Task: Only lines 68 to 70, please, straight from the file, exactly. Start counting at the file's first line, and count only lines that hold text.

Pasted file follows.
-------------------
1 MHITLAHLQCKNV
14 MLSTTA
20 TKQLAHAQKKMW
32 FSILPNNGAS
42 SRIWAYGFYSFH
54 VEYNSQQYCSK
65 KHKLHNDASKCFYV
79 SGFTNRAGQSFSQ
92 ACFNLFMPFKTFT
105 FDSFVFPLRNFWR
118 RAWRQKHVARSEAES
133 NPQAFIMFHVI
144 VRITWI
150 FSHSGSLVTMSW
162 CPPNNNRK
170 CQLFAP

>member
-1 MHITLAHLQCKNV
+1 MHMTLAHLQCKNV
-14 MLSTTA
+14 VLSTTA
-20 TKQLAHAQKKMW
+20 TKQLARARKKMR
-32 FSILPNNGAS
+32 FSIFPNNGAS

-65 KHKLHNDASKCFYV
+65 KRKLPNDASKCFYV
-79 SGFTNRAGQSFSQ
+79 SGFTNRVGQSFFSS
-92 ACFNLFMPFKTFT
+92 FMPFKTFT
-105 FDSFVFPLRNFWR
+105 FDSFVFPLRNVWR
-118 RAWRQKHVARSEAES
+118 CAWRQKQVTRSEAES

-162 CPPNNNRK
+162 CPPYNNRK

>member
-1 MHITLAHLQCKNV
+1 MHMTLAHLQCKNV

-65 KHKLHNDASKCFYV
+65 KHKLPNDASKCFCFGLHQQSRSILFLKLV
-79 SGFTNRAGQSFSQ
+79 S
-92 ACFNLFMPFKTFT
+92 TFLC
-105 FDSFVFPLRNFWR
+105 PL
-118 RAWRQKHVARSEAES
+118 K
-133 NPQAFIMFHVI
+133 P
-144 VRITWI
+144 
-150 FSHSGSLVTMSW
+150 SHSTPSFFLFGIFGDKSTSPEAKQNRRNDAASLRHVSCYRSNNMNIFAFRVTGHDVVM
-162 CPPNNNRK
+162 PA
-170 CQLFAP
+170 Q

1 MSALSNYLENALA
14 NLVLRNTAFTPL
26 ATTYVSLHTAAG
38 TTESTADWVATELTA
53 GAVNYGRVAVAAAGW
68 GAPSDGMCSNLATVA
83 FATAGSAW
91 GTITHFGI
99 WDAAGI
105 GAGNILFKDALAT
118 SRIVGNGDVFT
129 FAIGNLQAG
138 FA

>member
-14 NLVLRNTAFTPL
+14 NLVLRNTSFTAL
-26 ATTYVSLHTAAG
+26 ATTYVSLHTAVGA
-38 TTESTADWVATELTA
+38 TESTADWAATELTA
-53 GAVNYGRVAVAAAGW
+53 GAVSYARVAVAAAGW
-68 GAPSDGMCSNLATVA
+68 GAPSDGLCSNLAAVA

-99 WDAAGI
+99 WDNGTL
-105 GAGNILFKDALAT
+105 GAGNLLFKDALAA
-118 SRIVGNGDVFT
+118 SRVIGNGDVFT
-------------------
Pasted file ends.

91 GTITHFGI
99 WDAAGI
105 GAGNILFKDALAT